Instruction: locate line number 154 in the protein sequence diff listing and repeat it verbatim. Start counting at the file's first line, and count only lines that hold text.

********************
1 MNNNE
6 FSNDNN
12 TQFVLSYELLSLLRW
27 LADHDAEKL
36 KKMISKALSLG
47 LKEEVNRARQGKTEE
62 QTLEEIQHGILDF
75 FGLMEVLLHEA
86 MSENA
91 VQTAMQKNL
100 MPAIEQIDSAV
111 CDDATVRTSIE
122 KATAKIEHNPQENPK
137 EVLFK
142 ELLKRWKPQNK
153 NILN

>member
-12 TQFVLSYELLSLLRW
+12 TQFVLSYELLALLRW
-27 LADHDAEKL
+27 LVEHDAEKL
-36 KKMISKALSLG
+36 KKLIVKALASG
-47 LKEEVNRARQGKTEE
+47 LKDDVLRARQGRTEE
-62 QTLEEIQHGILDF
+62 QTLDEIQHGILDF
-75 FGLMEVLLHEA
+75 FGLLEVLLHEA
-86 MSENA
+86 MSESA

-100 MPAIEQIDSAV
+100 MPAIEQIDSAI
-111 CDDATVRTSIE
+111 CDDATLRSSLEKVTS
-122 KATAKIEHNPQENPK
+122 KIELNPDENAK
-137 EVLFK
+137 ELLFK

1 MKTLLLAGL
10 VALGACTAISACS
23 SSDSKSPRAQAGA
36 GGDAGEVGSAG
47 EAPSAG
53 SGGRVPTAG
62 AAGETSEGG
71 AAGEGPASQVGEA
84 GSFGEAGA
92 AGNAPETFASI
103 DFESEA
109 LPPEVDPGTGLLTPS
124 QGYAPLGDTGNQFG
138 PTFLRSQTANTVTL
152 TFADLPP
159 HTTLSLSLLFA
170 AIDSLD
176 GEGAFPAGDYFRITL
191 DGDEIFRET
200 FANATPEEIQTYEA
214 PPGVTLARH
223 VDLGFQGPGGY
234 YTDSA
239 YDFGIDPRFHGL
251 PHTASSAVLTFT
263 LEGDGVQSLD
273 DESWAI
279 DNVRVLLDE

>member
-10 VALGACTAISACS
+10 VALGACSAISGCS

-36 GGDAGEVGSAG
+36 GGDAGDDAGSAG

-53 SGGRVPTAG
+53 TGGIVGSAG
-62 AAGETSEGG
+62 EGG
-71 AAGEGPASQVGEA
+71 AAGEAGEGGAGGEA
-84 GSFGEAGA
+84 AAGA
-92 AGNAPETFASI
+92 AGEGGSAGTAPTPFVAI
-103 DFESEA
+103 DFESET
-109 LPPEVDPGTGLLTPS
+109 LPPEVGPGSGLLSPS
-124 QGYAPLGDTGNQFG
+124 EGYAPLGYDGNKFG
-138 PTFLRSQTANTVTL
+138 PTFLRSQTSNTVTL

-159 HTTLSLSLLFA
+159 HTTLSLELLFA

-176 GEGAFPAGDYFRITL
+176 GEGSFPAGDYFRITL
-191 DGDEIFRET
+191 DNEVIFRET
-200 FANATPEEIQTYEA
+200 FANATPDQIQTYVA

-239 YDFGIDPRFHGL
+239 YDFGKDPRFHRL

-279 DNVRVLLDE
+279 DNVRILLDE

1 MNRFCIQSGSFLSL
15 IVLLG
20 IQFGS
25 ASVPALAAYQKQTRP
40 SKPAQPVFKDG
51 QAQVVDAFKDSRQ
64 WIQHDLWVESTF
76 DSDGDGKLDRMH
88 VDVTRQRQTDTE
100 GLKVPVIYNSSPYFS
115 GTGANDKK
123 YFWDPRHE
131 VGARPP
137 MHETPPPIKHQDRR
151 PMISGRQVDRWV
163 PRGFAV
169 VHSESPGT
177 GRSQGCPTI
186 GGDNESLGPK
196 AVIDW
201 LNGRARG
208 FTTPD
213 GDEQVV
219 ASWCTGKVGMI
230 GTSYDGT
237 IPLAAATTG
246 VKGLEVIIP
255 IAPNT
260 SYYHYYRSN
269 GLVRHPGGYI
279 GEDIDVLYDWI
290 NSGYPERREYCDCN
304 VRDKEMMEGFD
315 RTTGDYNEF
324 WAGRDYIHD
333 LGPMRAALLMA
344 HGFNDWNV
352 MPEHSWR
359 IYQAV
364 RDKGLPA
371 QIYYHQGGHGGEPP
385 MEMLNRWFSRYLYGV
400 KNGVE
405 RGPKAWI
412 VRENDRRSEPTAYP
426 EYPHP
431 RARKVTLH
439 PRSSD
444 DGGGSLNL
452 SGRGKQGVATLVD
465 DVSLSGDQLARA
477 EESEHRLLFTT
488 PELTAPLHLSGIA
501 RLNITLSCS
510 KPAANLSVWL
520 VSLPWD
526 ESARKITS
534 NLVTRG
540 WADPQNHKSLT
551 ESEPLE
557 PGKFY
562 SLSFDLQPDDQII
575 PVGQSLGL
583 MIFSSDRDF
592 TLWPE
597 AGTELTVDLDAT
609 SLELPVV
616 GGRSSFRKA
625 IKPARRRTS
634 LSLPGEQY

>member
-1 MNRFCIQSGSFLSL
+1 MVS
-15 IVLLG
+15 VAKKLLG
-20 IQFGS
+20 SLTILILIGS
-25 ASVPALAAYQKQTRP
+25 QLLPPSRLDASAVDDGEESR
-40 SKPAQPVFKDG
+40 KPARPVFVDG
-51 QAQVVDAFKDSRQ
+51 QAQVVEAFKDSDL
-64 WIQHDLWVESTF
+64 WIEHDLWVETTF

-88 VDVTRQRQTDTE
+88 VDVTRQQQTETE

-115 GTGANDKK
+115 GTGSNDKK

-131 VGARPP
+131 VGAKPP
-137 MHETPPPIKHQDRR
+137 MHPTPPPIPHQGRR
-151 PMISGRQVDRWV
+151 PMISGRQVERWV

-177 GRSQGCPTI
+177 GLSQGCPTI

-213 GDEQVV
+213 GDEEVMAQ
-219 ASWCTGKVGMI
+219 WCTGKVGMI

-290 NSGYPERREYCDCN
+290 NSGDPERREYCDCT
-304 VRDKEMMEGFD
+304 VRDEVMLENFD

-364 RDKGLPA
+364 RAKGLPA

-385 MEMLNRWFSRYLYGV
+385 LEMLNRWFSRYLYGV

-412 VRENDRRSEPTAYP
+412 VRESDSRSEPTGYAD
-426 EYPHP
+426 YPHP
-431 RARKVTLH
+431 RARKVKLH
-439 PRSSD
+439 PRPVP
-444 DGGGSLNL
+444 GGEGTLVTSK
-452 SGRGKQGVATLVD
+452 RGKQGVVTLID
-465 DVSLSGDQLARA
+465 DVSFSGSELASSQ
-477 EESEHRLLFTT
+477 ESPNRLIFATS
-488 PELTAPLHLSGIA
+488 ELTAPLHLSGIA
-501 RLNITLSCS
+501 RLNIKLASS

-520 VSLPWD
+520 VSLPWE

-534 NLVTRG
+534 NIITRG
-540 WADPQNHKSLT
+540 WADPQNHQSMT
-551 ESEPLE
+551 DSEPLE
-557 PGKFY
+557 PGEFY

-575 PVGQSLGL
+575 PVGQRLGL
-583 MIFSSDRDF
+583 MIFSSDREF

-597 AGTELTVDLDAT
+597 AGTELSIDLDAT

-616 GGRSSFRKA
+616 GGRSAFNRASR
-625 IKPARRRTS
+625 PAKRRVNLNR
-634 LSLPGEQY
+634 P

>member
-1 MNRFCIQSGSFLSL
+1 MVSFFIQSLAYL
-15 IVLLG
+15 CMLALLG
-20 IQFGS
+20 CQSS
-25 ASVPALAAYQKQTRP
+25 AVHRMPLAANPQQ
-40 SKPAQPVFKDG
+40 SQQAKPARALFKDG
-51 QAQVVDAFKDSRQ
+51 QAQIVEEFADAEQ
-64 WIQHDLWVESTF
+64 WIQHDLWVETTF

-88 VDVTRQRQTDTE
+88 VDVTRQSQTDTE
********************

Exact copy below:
477 EESEHRLLFTT